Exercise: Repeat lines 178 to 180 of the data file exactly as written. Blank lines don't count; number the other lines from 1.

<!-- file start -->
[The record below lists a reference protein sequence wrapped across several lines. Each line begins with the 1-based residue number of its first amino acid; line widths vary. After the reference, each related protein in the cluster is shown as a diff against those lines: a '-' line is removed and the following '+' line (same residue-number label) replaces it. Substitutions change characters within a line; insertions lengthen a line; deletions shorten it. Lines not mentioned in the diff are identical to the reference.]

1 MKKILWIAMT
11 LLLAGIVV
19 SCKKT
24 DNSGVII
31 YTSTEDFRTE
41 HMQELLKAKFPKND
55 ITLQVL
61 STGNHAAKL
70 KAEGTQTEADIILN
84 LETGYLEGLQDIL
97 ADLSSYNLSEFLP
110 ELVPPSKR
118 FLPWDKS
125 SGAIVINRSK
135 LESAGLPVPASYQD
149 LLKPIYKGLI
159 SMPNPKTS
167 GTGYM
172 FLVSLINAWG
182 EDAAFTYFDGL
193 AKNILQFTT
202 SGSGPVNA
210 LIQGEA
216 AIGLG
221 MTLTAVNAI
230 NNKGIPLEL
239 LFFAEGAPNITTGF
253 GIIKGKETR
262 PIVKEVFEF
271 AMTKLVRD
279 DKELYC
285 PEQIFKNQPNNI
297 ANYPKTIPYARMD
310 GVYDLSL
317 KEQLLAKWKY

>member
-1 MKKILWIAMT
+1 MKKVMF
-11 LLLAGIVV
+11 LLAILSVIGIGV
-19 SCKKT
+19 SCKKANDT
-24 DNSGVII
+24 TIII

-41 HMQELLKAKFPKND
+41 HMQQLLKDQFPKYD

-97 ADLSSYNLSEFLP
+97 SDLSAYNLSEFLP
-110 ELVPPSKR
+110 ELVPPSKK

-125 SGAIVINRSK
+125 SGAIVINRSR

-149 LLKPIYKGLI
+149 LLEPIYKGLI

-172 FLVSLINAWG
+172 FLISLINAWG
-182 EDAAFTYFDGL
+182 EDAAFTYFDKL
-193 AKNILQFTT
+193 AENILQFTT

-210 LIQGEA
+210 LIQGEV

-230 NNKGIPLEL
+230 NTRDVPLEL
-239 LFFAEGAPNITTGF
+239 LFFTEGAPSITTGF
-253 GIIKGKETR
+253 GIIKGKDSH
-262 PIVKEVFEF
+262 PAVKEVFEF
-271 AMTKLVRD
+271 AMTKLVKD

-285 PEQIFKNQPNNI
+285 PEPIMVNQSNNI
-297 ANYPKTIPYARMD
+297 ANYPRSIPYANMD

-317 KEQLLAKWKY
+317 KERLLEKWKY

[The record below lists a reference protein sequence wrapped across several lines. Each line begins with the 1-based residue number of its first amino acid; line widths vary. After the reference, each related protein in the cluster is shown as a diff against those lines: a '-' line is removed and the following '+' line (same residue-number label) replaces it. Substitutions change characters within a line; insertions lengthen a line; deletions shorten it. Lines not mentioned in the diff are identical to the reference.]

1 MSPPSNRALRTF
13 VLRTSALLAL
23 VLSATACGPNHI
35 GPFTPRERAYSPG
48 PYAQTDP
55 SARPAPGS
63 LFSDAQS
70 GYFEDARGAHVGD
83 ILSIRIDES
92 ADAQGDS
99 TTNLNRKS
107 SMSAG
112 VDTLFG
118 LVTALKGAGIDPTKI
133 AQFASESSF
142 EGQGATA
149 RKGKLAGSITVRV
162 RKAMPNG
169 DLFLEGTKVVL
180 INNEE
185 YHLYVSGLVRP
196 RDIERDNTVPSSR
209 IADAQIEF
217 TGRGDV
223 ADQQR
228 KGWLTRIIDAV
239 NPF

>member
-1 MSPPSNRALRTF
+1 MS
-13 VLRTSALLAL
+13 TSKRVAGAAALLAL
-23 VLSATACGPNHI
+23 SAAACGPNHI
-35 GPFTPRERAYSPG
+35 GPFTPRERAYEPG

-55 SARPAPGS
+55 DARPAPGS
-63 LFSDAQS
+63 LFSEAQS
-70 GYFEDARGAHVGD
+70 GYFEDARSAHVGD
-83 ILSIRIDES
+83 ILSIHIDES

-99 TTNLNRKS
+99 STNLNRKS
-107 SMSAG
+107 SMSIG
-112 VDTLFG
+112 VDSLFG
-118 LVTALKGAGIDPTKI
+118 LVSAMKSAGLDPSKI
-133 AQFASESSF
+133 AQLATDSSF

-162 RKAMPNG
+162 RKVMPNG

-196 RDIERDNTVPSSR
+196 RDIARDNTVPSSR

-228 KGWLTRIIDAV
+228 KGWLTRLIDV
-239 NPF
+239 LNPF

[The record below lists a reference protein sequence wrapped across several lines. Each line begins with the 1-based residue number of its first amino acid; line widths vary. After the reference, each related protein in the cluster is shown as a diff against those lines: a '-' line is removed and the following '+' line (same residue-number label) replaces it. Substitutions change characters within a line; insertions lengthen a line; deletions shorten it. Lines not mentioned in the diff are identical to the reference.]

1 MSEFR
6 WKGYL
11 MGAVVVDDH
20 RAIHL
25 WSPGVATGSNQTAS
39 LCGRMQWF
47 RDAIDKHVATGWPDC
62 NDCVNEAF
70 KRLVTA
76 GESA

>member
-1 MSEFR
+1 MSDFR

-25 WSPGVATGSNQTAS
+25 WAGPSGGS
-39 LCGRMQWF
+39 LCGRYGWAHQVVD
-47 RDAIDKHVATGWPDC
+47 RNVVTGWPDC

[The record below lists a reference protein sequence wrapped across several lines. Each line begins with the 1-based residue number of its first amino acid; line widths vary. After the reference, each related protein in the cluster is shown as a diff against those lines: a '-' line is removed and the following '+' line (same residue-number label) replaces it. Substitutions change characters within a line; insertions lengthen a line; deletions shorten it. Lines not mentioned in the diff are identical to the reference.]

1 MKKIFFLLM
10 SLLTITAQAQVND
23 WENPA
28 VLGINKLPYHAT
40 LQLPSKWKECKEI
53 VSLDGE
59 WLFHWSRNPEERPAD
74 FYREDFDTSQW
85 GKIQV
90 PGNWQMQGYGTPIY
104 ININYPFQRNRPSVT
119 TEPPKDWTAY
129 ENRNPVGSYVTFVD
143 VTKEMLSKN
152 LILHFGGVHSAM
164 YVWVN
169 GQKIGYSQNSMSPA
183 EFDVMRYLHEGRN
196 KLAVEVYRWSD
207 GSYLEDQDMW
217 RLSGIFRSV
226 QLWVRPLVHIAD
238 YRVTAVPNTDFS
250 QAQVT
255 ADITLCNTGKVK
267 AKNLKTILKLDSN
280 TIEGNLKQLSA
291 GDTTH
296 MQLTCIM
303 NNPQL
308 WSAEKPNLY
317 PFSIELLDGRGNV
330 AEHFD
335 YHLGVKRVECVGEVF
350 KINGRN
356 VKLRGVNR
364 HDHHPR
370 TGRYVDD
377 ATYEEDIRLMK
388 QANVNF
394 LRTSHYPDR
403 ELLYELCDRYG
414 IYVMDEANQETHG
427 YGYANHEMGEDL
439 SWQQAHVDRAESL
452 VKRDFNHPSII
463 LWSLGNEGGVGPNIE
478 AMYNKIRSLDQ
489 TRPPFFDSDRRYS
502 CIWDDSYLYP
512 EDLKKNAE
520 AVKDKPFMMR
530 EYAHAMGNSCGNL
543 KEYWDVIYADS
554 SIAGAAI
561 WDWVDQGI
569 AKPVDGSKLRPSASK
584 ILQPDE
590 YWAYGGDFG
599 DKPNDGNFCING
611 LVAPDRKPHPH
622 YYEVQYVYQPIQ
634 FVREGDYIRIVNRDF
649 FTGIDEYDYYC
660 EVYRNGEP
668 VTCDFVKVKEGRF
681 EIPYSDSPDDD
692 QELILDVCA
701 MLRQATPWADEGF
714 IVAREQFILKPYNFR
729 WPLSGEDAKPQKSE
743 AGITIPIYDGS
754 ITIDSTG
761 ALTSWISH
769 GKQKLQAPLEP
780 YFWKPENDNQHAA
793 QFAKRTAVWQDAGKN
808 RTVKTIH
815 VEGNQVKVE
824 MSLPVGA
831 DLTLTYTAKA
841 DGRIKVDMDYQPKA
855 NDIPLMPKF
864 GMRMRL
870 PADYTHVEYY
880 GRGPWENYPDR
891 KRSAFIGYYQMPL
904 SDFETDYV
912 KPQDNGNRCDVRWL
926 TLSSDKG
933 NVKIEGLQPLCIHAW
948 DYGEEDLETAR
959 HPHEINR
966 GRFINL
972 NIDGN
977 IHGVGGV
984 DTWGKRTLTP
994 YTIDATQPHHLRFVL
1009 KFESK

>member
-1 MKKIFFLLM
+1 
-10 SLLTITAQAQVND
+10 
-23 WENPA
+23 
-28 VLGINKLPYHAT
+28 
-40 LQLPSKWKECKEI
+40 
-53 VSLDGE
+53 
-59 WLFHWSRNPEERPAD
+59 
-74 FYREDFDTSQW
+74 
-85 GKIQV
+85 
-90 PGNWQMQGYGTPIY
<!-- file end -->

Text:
152 LILHFGGVHSAM
164 YVWVN
169 GQKIGYSQNSMSPA